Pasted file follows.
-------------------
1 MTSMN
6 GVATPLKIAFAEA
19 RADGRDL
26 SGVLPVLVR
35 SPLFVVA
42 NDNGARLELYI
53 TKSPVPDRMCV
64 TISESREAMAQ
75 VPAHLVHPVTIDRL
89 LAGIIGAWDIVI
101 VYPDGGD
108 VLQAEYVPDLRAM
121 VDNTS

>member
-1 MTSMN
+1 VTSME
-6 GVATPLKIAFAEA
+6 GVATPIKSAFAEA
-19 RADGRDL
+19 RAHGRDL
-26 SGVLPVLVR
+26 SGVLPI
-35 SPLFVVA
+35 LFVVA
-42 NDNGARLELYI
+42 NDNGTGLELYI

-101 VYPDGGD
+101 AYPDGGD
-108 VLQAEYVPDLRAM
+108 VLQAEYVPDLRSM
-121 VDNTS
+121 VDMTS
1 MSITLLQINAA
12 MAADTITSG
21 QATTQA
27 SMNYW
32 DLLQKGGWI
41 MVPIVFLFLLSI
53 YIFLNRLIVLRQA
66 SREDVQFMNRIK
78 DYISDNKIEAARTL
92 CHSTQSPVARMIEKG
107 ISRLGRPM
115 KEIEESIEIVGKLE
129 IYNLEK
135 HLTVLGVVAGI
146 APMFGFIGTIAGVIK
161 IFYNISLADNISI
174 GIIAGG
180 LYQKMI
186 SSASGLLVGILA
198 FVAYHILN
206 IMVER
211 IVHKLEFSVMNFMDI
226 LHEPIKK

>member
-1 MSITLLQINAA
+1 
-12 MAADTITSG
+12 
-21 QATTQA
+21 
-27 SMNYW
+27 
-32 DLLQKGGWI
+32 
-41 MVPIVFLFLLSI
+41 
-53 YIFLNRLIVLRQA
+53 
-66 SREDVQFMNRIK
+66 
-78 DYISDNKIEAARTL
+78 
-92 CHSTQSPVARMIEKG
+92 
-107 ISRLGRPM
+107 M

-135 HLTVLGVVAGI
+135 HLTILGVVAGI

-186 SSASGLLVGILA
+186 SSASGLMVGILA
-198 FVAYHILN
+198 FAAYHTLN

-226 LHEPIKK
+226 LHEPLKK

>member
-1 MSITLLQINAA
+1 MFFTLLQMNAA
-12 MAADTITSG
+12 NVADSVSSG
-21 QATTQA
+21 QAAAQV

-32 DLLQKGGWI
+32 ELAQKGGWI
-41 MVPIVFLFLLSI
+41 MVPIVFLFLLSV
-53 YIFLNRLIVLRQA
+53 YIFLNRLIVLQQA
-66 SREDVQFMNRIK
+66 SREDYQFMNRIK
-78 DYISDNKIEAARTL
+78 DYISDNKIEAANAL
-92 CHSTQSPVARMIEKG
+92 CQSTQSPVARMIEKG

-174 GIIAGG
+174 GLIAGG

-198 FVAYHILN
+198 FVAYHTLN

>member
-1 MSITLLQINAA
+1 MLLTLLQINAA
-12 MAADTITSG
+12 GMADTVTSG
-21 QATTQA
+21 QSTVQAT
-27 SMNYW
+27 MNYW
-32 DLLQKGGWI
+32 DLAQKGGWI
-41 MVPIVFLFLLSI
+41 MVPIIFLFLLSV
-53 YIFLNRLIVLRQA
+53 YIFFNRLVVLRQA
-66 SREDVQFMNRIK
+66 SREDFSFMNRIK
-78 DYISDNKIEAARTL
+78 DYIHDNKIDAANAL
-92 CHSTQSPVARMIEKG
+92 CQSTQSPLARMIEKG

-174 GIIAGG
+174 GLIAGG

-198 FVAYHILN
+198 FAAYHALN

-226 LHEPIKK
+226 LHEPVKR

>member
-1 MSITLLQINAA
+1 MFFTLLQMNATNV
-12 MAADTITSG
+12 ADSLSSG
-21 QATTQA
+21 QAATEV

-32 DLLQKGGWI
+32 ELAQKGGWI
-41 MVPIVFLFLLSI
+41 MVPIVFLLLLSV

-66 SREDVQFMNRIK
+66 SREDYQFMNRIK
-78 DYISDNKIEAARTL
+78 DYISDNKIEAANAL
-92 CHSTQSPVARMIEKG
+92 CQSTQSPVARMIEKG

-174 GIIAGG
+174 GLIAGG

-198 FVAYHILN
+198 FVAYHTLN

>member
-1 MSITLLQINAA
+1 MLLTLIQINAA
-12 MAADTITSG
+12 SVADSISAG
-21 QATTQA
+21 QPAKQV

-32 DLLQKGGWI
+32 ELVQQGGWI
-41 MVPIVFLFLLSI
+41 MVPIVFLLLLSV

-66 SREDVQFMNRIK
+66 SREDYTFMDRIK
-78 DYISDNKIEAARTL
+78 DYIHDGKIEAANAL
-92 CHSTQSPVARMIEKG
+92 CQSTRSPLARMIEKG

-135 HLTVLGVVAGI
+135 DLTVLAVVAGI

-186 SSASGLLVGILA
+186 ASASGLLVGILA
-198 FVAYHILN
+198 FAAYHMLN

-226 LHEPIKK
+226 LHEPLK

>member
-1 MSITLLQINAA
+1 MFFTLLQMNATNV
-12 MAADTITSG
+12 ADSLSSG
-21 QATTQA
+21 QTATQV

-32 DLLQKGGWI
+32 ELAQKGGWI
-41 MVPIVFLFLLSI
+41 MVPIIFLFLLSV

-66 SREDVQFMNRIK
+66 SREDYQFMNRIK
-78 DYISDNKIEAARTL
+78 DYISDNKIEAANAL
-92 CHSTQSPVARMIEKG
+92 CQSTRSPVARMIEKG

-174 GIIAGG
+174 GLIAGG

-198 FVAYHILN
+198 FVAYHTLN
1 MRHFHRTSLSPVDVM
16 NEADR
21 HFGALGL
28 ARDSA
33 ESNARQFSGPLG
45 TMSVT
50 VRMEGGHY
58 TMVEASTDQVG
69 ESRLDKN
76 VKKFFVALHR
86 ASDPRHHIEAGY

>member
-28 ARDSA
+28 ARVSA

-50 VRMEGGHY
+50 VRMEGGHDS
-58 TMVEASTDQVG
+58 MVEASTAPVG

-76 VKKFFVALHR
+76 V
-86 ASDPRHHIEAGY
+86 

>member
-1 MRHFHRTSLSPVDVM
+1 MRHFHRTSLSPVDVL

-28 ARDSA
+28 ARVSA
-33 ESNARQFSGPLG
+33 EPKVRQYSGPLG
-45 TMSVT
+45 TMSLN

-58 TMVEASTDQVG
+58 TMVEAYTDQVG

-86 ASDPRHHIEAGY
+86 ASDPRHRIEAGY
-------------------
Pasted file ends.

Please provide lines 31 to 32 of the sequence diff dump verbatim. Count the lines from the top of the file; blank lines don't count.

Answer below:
-121 VDNTS
+121 VDMTS